As time passes, it may be possible for widespread critical evaluation of Ronald Reagan, both the good things he did, and the bad. Nick Gillespie of Reason reports some facts about the Reagan record and on Senator Rand Paul’s speaking accurately about it, concluding: “Take on Reagan’s legacy and you’re playing with fire. Especially if you’re right about Reagan’s terrible record on spending, which Rand Paul absolutely is.”
After trimming some programs early in his presidency, Reagan came around to pushing massive increases on just about everything, including education (a newly formed federal department he promised to kill upon taking office), Medicare (which he had denounced as “socialized medicine” in the early 1960s), and Social Security (before championing massive hikes in payroll taxes in his second term, he had once called for making Social Security voluntary).
In many ways, Reagan’s late-life embrace of old-age entitlements may have been his worst spending legacy. Created to address very different times and a very different workforce, Social Security and Medicare were in dire straits by the 1980s and had Reagan tried, he might have been able to replace these fundamentally unsustainable and unfair transfer programs into more effective and lower-cost safety net programs. Instead he called saving Social Security and Medicare—a feat accomplished through massive increases in FICA rates—”the highest priority of my administration.” By the end of his presidency, the combined employee-employer rate was 15 percent, up from 9.35 percent in 1981 (and more income was subjected to Social Security tax to boot).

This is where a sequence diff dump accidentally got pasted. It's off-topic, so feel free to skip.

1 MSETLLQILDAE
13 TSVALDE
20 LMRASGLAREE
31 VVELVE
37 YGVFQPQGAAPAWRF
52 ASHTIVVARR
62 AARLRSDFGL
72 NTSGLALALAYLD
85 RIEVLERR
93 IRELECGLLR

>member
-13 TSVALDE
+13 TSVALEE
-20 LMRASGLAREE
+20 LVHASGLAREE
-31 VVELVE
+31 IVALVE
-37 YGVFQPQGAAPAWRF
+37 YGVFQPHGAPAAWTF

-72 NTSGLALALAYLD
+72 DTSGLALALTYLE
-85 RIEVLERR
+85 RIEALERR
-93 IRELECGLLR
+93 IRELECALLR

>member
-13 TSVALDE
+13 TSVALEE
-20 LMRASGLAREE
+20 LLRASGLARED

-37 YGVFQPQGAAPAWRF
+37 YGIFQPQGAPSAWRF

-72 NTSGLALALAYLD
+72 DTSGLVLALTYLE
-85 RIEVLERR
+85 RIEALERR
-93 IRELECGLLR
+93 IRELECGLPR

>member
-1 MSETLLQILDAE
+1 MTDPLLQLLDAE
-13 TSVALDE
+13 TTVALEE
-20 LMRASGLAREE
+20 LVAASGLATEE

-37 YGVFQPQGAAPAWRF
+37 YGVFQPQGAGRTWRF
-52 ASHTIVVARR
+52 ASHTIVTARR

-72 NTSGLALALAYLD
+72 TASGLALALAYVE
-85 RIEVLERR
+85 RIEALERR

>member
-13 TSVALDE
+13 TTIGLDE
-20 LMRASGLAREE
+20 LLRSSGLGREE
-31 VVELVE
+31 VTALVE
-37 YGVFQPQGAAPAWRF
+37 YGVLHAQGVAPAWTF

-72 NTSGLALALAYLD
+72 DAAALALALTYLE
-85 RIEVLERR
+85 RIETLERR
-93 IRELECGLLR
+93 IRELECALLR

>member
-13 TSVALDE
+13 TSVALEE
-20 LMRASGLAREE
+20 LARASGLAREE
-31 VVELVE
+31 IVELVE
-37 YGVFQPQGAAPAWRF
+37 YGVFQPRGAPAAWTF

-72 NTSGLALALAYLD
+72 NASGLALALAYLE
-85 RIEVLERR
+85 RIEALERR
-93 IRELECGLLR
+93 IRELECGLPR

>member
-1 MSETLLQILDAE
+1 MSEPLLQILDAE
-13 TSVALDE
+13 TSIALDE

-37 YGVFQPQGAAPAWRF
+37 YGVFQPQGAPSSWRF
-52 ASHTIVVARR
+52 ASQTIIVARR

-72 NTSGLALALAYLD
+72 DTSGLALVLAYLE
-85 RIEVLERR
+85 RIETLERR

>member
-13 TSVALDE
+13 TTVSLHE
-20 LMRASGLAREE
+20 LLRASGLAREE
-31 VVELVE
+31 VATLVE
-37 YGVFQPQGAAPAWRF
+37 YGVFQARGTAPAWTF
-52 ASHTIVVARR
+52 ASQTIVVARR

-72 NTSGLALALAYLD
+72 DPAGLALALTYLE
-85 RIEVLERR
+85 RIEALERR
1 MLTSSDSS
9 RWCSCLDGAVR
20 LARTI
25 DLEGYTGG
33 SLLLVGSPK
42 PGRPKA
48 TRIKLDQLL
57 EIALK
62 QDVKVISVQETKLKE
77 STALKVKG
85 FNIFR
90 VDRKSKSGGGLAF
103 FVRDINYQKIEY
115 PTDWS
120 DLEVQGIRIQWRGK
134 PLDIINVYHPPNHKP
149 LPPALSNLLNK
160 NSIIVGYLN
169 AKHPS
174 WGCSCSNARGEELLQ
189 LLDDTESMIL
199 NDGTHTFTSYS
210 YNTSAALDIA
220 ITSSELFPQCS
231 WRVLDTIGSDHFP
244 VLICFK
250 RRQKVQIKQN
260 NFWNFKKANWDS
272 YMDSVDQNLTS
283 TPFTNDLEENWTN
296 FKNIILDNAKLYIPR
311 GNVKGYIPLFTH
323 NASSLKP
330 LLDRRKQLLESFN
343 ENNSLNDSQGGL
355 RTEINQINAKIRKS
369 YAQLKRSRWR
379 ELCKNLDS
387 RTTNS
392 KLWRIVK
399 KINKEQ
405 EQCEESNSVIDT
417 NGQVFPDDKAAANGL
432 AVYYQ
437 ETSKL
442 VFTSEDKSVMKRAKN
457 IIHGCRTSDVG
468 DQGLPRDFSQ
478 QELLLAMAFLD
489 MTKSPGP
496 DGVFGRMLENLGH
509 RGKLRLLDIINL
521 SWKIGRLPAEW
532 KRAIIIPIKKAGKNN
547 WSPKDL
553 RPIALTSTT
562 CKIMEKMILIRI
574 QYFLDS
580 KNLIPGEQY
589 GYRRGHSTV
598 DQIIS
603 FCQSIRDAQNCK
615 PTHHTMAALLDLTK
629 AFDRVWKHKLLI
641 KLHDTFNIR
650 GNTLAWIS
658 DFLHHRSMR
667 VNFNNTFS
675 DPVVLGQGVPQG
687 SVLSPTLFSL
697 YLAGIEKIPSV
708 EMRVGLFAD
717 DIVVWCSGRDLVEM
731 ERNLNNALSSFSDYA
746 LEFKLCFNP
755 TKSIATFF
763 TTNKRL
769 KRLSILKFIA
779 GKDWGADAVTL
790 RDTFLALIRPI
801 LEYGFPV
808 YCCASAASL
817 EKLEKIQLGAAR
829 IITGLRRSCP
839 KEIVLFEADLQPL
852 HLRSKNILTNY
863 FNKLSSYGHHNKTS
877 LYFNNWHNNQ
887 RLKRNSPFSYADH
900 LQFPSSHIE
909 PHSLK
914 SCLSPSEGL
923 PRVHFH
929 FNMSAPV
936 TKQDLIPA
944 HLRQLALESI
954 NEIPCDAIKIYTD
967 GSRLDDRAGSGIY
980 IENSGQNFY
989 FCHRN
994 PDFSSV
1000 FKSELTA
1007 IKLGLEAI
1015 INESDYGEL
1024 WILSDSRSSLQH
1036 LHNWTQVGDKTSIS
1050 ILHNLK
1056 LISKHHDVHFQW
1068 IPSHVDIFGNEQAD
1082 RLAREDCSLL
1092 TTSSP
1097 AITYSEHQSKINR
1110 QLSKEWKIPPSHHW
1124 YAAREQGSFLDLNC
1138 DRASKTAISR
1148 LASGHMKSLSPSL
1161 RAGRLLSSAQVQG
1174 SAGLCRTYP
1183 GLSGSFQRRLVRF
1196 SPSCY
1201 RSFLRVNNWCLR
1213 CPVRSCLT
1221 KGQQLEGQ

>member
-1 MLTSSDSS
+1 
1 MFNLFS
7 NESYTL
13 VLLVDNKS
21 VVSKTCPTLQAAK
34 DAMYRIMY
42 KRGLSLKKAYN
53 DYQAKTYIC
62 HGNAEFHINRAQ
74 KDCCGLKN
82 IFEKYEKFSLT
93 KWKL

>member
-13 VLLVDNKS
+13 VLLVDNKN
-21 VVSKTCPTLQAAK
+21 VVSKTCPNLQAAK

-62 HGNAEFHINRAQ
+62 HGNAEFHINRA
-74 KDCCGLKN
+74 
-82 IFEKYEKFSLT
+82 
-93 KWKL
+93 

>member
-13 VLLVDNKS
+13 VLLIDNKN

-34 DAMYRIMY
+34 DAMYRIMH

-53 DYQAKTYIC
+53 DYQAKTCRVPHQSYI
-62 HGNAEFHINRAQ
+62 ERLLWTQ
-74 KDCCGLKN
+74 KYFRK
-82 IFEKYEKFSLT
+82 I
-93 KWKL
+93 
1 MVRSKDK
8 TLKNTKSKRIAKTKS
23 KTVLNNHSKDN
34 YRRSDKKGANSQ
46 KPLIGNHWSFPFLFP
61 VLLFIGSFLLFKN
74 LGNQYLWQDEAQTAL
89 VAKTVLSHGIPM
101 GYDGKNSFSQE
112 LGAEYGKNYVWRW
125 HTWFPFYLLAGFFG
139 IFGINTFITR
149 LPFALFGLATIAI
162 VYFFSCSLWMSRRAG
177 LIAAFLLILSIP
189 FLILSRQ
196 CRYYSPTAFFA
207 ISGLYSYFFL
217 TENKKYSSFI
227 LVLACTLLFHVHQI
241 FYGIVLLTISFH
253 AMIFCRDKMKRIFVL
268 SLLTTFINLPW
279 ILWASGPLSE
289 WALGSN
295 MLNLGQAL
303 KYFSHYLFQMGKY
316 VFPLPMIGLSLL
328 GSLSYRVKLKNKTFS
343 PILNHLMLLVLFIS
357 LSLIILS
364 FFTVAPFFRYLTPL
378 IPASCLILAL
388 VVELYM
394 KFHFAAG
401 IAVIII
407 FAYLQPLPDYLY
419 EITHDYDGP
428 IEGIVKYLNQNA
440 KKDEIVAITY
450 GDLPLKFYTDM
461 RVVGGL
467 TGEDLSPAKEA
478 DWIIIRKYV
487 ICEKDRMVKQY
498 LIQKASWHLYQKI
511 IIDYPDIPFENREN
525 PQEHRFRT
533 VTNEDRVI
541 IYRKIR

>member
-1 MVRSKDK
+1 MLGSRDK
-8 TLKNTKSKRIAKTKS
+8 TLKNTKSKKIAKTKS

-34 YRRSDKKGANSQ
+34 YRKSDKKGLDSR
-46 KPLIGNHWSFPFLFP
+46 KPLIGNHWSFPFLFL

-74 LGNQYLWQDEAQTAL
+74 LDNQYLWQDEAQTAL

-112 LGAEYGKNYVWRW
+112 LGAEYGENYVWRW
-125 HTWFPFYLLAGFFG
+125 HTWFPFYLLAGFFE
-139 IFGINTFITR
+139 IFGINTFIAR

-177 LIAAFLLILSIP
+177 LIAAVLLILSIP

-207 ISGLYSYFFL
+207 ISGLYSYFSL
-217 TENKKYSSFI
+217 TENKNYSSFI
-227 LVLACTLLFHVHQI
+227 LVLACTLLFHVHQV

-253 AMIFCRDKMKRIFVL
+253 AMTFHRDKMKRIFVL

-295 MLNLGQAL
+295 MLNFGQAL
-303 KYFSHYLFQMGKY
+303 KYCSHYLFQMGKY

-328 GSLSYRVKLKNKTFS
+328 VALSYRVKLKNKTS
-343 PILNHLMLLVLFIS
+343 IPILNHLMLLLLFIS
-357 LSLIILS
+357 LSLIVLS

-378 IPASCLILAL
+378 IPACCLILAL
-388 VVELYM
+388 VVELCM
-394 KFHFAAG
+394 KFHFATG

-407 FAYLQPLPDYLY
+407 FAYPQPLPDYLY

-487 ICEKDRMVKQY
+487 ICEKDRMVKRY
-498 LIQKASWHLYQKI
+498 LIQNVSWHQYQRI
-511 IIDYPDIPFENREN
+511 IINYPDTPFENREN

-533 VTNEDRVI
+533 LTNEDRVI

As I argued the other day at The Daily Beast, Reagan is the “Godfather of Groupon Government,” of huge and ongoing discounts to current taxpayers. Just as Groupon makes purchases more attractive by offering major price breaks, Groupon Goverment makes government goods and services more attractive by charging taxpayers much less than the retail price.
The full story is Rand Paul Is Right: Carter Was Thriftier Than Reagan.